Bob Herbert: Dying for Iraq

This makes me wonder, what ever happened to all those strident righties who used to argue how we are winning in Iraq and that the war was well worth it? Where’d you all go? Did you enlist? Ha.

Consider the Living
Published: May 29, 2006

Pretty soon this war in Iraq will have lasted as long as our involvement in World War II, with absolutely no evidence of any sort of conclusion in sight.

The point of Memorial Day is to honor the service and the sacrifice of those who have given their lives in the nation’s wars. But I suggest that we take a little time today to consider the living.

Look around and ask yourself if you believe that stability or democracy in Iraq — or whatever goal you choose to assert as the reason for this war — is worth the life of your son or your daughter, or your husband or your wife, or the co-worker who rides to the office with you in the morning, or your friendly neighbor next door.

Before you gather up the hot dogs and head out to the barbecue this afternoon, look in a mirror and ask yourself honestly if Iraq is something you would be willing to die for.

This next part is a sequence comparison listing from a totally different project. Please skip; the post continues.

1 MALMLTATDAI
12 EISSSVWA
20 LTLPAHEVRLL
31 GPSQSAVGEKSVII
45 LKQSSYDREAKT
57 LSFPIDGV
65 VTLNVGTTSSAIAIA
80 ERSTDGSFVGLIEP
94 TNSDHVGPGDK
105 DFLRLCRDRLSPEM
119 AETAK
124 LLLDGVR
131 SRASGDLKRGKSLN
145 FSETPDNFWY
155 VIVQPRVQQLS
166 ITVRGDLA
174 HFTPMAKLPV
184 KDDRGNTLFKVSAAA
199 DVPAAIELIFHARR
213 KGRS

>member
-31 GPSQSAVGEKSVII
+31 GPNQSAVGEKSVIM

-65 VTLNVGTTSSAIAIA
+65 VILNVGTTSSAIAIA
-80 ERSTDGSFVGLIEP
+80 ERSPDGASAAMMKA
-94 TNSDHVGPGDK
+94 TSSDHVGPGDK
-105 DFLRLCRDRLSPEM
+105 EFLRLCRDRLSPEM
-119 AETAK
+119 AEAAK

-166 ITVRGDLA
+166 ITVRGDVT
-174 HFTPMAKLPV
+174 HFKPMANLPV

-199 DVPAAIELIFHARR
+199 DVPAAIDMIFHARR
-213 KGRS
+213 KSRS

There is no shortage of weaselly politicians and misguided commentators ready to tell us that we can’t leave Iraq — we just can’t. Chaos will ensue. Maybe even a civil war. But what they really mean is that we can’t leave as long as the war can continue to be fought by other people’s children, and as long as we can continue to put this George W. Bush-inspired madness on a credit card.

Start sending the children of the well-to-do to Baghdad, and start raising taxes to pay off the many hundreds of billions that the war is costing, and watch how quickly this tragic fiasco is brought to an end.

At an embarrassing press conference last week, President Bush and Prime Minister Tony Blair of Britain looked for all the world like a couple of hapless schoolboys who, while playing with fire, had set off a conflagration that is still raging out of control. Their recklessness has so far cost the lives of nearly 2,500 Americans and tens of thousands of innocent Iraqis, many of them children.